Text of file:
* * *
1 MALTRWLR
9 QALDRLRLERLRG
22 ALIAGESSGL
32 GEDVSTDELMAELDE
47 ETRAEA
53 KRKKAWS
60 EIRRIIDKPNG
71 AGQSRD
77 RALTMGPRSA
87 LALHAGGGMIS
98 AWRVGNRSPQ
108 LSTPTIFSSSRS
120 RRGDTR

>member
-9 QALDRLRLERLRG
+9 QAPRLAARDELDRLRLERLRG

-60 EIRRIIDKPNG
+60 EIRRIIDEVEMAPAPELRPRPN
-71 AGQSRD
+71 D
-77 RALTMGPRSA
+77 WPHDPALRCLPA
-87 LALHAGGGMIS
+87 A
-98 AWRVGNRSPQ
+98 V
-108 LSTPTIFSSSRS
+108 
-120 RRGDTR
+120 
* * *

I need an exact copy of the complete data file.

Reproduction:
1 MALTRWLR
9 QALDRLRLERLRG
22 ALIAGESSGL
32 GEDVSTDELMAELDE
47 ETRAEA
53 KRKKAWS
60 EIRRIIDKPNG
71 AGQSRD
77 RALTMGPRSA
87 LALHAGGGMIS
98 AWRVGNRSPQ
108 LSTPTIFSSSRS
120 RRGDTR

>member
-9 QALDRLRLERLRG
+9 QAPRLAARDELDRLRLERLRG

-60 EIRRIIDKPNG
+60 EIRRIIDEVEMAPAPELRPRPN
-71 AGQSRD
+71 D
-77 RALTMGPRSA
+77 WPHDPALRCLPA
-87 LALHAGGGMIS
+87 A
-98 AWRVGNRSPQ
+98 V
-108 LSTPTIFSSSRS
+108 
-120 RRGDTR
+120 